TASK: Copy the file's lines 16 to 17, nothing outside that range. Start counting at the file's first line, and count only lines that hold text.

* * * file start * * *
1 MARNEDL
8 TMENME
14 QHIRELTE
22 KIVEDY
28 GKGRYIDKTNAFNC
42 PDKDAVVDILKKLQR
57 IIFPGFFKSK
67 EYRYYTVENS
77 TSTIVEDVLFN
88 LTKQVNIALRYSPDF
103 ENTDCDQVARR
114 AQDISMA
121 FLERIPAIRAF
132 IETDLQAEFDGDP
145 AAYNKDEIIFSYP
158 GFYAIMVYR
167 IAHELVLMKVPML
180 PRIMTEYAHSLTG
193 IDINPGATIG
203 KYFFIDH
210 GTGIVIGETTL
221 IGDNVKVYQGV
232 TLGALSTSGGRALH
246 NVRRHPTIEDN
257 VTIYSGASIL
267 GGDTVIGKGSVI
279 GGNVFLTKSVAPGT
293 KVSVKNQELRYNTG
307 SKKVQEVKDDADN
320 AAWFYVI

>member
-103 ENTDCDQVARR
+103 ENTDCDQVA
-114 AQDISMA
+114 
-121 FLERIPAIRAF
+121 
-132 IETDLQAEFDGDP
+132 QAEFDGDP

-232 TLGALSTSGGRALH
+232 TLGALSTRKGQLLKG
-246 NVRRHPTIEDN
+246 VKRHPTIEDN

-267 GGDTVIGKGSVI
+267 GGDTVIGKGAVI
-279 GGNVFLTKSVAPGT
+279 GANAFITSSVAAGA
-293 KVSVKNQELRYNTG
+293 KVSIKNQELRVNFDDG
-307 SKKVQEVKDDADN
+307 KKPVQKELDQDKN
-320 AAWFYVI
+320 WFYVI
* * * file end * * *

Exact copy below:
158 GFYAIMVYR
167 IAHELVLMKVPML